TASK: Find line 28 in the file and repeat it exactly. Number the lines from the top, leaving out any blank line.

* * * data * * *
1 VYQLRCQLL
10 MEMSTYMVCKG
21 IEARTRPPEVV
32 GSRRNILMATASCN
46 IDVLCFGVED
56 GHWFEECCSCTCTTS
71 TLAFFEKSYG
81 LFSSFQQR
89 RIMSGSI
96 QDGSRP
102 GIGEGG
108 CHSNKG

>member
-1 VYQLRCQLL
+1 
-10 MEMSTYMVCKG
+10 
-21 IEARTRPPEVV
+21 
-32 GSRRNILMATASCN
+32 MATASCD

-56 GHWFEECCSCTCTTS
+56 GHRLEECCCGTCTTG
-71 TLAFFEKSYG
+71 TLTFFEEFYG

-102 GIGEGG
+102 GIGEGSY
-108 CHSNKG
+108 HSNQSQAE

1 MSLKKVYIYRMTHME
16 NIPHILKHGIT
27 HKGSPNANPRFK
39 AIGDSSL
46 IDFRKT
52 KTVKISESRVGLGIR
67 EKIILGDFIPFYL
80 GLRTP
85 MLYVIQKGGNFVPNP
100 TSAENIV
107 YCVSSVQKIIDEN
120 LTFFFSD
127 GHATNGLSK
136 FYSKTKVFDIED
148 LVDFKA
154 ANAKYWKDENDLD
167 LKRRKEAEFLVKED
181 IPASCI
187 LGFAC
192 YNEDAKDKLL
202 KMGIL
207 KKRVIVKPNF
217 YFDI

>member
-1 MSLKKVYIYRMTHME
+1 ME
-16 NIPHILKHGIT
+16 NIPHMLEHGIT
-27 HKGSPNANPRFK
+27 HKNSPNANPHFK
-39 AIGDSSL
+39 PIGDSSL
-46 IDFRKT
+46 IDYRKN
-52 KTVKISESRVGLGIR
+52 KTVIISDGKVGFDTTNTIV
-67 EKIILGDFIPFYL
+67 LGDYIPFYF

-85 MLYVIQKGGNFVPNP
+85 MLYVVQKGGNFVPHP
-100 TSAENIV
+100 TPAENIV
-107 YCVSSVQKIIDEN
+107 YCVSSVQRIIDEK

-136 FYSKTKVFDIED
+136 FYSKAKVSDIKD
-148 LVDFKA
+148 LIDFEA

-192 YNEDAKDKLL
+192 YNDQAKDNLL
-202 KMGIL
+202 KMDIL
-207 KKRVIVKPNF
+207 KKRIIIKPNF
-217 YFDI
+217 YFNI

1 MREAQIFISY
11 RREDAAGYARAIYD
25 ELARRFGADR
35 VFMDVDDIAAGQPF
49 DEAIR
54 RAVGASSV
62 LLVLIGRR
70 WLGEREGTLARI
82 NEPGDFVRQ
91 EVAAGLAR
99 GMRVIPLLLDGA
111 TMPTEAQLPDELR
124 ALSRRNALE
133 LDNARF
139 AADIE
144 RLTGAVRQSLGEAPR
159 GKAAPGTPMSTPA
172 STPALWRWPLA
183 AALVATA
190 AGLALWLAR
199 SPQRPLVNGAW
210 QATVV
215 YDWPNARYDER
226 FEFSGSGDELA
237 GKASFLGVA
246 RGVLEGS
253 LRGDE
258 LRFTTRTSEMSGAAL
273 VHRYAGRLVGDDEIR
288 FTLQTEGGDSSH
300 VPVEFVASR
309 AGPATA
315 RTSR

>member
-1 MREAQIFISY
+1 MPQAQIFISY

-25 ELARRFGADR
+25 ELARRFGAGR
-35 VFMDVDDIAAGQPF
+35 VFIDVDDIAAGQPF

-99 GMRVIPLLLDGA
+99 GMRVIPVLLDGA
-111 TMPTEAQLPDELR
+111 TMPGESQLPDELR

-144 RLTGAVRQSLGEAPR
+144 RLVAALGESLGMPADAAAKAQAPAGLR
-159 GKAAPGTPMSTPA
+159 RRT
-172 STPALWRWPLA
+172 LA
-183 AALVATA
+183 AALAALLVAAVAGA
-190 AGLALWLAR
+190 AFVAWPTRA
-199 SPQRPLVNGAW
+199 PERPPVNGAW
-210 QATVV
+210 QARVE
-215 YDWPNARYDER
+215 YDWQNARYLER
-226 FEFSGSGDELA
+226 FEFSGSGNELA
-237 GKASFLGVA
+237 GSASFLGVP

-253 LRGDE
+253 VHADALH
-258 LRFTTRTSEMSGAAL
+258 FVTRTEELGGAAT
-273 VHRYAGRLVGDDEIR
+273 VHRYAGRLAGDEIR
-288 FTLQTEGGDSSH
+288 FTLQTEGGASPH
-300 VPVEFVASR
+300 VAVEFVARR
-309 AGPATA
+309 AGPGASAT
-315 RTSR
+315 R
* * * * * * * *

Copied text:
-108 CHSNKG